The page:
Saturday 30 January 2021


As I write this latest blog the sleet is sheeting down, although 'down' is hardly the direction - it seems to be flying past the window horizontally. Not a day to be out in the garden. But we have had some of those crisp and sunny days, too - hence the showing of a winter flowering clematis (photo left), set against a blue sky earlier in the week

Indeed, despite the encouragement of the gardening magazines, I find that such garden activity as is possible is determined by the weather. Cold and dry is fine but cold and wet is another story. However, old Codger has got out as often as both weather and time has allowed, particularly as we have sought to abide by the 'stay at home' lockdown message


Years ago I established a raised small bed of hellebores to give winter flower. They flower regularly every January - I can recommend them for their reliability. The downside is that they look down and need a bit of height to look good. If you have a sloping garden (I don't), Place them in a position where you can look into them. Modern varieties, such as those developed by local expert John Massey at Ashwood's Nursery, have been bred to perk up so the flower is seen to better advantage from above

These cultivars are very good but rather expensive. I have also found that hellebore varieties interbreed quite quickly often end up a rather monotonous purple colour. But I don't wish to discourage anyone from broadening their colour range. Strangely, as I type this an email has come in from Hayloft advertising their colourful range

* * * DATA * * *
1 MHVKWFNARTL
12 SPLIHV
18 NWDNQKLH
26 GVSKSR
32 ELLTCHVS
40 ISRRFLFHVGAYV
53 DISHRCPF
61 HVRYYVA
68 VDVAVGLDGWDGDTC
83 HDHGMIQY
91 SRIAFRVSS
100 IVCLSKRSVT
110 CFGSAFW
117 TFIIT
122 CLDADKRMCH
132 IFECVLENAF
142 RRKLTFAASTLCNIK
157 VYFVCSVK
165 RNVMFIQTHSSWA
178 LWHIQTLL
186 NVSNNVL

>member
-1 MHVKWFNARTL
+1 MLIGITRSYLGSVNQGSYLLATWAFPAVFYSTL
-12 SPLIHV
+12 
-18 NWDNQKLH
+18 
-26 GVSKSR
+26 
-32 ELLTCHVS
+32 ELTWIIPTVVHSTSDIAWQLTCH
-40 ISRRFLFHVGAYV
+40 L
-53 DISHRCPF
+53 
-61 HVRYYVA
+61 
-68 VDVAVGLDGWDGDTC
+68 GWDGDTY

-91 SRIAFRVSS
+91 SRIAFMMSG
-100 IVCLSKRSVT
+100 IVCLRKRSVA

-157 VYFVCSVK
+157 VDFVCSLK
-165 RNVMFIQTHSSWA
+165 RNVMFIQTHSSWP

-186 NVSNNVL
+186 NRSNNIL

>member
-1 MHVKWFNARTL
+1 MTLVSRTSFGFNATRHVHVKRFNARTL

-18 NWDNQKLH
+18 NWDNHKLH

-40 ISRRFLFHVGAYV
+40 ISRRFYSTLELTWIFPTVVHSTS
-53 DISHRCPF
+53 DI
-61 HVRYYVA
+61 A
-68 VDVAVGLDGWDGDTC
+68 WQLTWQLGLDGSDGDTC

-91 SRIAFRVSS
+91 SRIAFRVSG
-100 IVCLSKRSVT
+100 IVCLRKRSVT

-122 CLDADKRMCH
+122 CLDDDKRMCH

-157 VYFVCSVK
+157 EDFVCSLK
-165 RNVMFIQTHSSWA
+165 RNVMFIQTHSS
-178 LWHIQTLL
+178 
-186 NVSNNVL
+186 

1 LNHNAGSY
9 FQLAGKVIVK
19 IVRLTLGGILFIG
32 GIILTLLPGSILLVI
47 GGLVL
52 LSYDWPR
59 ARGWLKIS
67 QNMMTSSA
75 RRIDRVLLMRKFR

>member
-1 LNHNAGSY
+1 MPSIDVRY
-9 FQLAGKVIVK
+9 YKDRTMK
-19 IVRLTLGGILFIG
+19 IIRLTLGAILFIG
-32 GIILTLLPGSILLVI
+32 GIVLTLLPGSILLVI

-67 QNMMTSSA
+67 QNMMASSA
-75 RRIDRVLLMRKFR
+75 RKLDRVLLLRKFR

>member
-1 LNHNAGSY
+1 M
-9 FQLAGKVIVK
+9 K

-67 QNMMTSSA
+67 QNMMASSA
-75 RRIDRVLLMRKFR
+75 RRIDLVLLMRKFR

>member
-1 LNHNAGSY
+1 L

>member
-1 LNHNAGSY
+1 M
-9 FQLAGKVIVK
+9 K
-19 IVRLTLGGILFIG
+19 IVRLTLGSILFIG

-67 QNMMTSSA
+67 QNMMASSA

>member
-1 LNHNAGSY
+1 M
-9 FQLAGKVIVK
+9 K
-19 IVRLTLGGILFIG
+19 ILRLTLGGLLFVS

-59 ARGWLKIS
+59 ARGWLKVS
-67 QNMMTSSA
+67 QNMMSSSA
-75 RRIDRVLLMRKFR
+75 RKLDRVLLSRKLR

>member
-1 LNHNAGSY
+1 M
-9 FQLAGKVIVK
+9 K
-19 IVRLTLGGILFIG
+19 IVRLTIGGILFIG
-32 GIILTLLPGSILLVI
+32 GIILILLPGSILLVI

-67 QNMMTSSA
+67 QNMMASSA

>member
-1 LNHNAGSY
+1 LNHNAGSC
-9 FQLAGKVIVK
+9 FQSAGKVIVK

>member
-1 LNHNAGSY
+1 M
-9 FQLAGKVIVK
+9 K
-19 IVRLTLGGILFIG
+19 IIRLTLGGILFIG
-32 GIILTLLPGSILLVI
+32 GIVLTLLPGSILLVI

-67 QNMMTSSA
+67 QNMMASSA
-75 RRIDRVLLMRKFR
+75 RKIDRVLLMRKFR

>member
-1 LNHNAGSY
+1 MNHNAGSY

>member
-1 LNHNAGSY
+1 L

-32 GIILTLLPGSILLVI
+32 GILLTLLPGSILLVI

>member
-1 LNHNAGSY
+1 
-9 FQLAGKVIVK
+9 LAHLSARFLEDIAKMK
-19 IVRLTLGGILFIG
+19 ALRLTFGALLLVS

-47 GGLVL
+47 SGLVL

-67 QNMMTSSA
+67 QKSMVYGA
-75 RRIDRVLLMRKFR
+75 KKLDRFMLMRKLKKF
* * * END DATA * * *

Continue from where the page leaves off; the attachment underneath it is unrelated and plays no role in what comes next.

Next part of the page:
Incidentally, Codger Nurseries has a few plants potted potted up a ready to go. (A reminder that I need to update Plants for You - click top right)


Our other source of colour has been cyclamen. I am gradually learning more about the different types of cyclamen and how to display them to the best advantage. The one shown here (on the right, photographed in early December) has flowered continuously in our kitchen window for over two months now. Sadly, now on its last five blooms

But take a look at this picture (left): it shows the planter in our porch. This location gets no sun whatsoever in the winter and seems to be the ideal spot for the cyclamen type that I have tried there - cyclamen coum. These were a rescue from our local B&Q before Christmas. As you can see, there are still doing well. So, winter colour is possible - but you need to think ahead (although, the last time I looked, B&Q still have some cyclamen coum - at £3 each, if I remember correctly). Once Codger Nurseries reopen after Lockdown 3:0, we shall have some cyclamen available. Please keep your eye on the  Plants for You page

Planning ahead

Seed sowing starts soon - in a selective sort of way. Even with a greenhouse Codger has found that beginning too early can be counterproductive. The first move will be some seed potatoes in a container (see the next post) but the main effort will be to get a selection of flower seeds underway. Last year I got through an enormous amount of compost and related materials. The cost can mount up